What I liked most about Johnny was that he was relateable; he was flawed and wasn’t afraid to admit it. What were the morals you were trying to capture when developing his character?
Sometimes we see ourselves as too perfect and don’t take the time to listen to others or to what they are saying about us. We tend to tune people out and get ourselves in an emotional rut oblivious to new ideas and the story that others have to tell.
The story follows an avid fisherman and is filled with lots of fishing references. What has been your experience with fishing and how did that translate in the novel?
All of Johnny’s flashbacks and fishing stories are true events that have happened to me at one time or another. The part where he forgets his battery is a reoccurring nightmare I’ve had for years. There really is an AAHA and I do have the shirt and jacket to prove it. Our membership totals 9.
What is the next book that you are working on and when will it be available?
I’m working on a new book called “The Old Man” which should be available after the first of the year.
This is the story of an elderly man that intervenes and foils an attempted bank robbery by four gang members. The gang retaliates and swears revenge but they don’t know who they are dealing with as one by one their best ideas are spoiled by this older gentleman. Embarrassed and made a laughing stock on their own turf they devise a plan to eliminate the old man and save face.
My other books available on Amazon are:
They Don’t Know Jack
The Jack Henry Saga Begins
The Jack Henry Saga Continues
Just a Man Named Jack
The Jack Henry Saga Concludes
The Jack Henry Saga, Complete
All three books in the Jack Henry Saga under one cover. Jack Henry, a man from simple middle-class roots embraces his life to the fullest. This series compiles his adventures into multiple stories about his life. As you journey with Jack you will witness his resolve about his God, family, friends, country and get to know and love this guy Jack. If only everyone had a friend like Jack.
Follow two sisters and one man on their life’s journey as they perform a great service to the future of mankind. What they discover is the true love trumps all things and finds its own way.
Many saltwater fish are regulated. The Department of fisheries establishes weight and size measurements and open and closed seasons for all fish regulated or not, intended to manage the fishery for present and future anglers.
If there is an established open and closed season the season officially begins at 12:01 AM or one minute past midnight of the opening day. This is referred to by anglers as the 12:01 or midnight bite. It holds the theory that the fish are just as anxious for the season to begin as the fisherman and produces the largest bounty of the season.
This is a story about an avid fisherman who in his youth developed a love for a special breed of fish. His family grown, his working life over and his fishing buddy passing on, he now feels alone and returns to face his underwater foe, the one remaining constant in his life. Not for the Midnight Bite of the opening of the season but his own version of the Midnight Bite as a one on one confrontation with his worthy opponent. Along the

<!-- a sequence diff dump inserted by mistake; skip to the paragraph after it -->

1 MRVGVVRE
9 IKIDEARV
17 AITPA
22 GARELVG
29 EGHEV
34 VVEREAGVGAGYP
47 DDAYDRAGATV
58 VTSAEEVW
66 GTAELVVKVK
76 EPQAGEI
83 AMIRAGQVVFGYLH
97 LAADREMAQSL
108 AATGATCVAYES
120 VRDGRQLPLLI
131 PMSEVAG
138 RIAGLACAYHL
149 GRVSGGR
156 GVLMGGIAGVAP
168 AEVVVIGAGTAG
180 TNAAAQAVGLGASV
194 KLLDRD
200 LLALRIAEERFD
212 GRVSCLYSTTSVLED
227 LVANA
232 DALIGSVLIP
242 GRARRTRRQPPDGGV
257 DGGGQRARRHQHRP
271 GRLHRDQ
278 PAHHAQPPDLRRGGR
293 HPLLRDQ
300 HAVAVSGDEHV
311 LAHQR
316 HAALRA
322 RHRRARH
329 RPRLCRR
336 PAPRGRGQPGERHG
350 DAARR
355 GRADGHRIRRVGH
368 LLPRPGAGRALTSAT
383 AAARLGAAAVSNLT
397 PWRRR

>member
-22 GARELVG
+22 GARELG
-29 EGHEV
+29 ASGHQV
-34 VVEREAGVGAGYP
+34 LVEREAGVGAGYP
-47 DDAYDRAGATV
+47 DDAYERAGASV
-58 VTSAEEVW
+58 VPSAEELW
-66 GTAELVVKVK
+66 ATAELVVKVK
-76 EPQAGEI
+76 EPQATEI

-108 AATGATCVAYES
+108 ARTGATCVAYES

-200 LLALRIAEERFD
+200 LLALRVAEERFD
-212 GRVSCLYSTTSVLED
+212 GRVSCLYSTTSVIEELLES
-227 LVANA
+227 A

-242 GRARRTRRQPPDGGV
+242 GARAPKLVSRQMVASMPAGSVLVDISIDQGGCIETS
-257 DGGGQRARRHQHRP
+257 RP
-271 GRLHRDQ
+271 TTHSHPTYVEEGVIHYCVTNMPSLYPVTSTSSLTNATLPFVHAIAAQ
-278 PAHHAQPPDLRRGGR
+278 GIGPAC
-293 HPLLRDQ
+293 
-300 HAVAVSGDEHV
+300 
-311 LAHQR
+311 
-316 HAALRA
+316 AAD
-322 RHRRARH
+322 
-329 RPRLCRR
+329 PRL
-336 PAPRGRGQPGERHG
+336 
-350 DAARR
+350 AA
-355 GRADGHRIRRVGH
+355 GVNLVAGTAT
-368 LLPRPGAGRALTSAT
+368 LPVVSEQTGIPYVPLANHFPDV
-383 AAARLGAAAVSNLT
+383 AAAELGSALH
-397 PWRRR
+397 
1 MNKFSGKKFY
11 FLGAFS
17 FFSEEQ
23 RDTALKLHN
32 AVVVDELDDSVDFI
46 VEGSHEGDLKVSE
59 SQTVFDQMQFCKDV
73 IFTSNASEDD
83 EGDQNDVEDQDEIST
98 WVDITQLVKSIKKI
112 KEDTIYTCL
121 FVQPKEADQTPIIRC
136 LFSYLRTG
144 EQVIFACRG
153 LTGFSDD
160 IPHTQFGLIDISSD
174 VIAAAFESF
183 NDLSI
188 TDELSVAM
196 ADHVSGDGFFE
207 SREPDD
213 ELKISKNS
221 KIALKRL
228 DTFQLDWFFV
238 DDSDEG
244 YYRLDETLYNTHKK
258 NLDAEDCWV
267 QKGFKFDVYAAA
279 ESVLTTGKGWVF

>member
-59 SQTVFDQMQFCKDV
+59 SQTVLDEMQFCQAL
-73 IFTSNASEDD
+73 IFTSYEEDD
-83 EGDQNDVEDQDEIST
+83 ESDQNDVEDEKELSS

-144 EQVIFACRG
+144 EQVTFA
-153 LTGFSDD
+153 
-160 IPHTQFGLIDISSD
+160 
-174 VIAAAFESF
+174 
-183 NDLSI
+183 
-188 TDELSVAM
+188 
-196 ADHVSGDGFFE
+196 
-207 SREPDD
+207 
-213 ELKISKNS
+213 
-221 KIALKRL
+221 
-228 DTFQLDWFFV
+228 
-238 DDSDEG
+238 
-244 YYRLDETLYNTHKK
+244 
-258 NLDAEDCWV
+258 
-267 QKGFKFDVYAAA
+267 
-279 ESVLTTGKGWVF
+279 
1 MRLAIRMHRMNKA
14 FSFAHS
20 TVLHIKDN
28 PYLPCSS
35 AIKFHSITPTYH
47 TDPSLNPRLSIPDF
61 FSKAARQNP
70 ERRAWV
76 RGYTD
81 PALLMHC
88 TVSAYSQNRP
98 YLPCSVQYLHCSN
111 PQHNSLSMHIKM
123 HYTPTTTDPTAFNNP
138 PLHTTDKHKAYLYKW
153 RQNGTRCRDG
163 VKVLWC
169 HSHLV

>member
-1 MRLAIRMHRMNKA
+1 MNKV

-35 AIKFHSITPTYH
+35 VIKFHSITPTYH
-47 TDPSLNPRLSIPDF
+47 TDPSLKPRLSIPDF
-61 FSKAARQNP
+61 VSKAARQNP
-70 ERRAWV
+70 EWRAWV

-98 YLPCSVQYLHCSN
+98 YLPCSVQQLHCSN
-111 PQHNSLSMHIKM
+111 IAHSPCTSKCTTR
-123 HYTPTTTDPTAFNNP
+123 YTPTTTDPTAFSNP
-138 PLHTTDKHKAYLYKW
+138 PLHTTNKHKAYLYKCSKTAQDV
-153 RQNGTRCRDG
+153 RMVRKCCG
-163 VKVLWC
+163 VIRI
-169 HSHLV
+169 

Along the way, he makes several discoveries that give him a new perspective on his life and the meaning of the Midnight Bite.
Posted in Interviews
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The Midnight Bite (A Fishy Story) by David J Shepard takes the reader into a world of an avid fisherman, Johnny, who develops a love of fishing in his youth. However, it is one specific breed that catches his eye and this is where the story begins.
Once the character in the story realizes that his children are grown up, his working life is finished and his fishing buddy no longer wants to fish with him, he is aware that he has still not caught his ideal fish.
I liked this book as it threw me headfirst into the world of fishing. However, just because it’s a book about fishing doesn’t mean that it’s filled with fishing jargon. I found it very easy to read and the author has an immersive style of writing that makes you feel like you’re catching the fish alongside him.
It’s also an interesting read as you learn that the character is coming to terms with his own mortality through fishing and that’s what eventually drives him to seek out this breed of fish. It paints a very clear and refreshing picture of a man who is bitter, resentful and scared of his own life coming to a close.
It’s not until the 16th page of the book that you learn more about Johnny’s love of fishing from a young age. I enjoyed these flashbacks as it was interesting to read where his love came from, which was the days spent with his dad and family.
The author’s knowledge of fishing is clear throughout the book, as there are so many little details about the bait and fish that you feel like you’re learning while also exploring. It was eyeopening to realize that fishing can be more than a past time and become an art, in a sense. If you jerk the line too quickly, the fish will know something is up and therefore not choose to eat your bait. It was also interesting to realize that this man is a flawed individual who is open about his feelings of jealousy and resentment towards people who do better than he does. I really enjoyed reading his thoughts and perspectives on life.
The Midnight Bite (A Fishy Story) is an enjoyable and quick read for anyone who wants to learn a bit more about the complexities of life with a bit of fishing involved. Can’t get out to fish? Don’t have a fishing buddy? Well sit back and enjoy this book instead.
Pages: 72 | ASIN: B073Q6KD2Q
Posted in Three Stars